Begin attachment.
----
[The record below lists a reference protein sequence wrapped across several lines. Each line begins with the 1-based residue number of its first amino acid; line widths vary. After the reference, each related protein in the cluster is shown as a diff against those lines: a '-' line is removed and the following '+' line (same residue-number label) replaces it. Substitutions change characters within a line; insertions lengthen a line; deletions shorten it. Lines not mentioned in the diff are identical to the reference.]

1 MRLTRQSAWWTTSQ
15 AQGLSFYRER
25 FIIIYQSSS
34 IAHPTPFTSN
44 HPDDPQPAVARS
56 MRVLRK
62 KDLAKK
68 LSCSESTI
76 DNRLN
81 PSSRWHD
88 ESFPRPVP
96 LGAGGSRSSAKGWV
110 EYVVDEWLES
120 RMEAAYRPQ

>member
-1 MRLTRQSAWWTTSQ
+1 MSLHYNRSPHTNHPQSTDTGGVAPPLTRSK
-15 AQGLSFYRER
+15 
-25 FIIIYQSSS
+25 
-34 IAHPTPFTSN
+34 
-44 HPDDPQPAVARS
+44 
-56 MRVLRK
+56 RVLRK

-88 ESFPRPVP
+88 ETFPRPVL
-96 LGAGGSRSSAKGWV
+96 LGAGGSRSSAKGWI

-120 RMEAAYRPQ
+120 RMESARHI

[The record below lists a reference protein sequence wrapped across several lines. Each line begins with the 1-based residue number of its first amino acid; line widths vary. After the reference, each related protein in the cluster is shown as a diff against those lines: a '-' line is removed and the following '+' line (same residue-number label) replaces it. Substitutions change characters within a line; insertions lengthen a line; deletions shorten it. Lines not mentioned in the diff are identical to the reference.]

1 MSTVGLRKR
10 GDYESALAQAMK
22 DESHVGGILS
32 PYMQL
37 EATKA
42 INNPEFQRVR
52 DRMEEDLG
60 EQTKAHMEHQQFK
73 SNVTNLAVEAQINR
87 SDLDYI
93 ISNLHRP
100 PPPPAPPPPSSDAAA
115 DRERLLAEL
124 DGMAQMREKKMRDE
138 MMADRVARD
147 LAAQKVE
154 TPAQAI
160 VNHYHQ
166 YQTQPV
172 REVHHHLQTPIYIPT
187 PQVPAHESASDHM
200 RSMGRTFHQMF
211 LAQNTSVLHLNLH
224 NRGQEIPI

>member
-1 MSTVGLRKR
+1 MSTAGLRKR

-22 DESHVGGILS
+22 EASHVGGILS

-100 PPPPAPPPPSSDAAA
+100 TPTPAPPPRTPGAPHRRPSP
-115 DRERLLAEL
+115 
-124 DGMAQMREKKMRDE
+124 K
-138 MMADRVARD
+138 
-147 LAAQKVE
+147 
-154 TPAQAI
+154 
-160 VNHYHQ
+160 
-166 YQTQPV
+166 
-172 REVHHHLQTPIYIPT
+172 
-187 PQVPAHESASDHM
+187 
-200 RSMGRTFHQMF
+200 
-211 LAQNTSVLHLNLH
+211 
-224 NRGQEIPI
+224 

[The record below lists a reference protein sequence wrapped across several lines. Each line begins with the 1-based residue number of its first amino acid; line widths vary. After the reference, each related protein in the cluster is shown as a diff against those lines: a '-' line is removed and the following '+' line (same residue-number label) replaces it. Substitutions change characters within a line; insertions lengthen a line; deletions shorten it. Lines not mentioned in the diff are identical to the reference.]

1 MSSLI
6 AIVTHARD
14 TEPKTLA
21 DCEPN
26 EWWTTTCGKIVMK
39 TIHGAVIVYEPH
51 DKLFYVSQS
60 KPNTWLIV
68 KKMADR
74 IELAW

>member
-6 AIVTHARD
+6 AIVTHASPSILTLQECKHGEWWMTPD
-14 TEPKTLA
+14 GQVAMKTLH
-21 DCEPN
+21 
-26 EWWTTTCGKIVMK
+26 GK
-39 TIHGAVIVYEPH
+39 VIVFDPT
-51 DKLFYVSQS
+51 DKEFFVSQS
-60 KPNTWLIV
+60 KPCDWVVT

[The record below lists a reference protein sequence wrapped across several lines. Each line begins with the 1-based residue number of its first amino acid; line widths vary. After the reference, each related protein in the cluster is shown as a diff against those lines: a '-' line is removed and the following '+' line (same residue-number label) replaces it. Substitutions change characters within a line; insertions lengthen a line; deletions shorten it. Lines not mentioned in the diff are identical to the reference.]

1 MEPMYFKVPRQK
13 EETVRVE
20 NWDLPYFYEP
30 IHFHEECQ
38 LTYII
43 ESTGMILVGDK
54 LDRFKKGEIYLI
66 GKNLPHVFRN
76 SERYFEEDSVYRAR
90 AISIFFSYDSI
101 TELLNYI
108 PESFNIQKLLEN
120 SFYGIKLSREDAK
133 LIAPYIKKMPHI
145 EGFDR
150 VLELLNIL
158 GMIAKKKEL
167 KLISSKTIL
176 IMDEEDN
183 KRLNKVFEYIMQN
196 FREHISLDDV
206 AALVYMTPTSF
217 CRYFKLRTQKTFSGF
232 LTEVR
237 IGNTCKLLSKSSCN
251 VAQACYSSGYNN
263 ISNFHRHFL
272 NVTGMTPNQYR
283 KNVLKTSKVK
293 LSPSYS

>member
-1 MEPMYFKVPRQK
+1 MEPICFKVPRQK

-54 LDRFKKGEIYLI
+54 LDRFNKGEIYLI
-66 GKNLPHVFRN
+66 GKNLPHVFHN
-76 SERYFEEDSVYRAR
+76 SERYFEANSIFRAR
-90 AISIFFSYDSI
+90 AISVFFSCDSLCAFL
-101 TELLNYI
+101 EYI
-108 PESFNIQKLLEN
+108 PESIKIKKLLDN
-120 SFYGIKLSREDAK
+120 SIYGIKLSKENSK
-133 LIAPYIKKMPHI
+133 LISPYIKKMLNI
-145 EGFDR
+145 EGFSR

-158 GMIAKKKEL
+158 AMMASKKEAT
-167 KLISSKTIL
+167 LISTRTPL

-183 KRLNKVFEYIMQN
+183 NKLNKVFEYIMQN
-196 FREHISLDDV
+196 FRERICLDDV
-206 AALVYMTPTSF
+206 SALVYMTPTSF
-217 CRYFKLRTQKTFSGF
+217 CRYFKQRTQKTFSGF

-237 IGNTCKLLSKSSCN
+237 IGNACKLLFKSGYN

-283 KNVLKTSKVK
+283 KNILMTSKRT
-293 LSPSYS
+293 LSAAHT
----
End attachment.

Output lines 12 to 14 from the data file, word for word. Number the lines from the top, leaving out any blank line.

88 ESFPRPVP
96 LGAGGSRSSAKGWV
110 EYVVDEWLES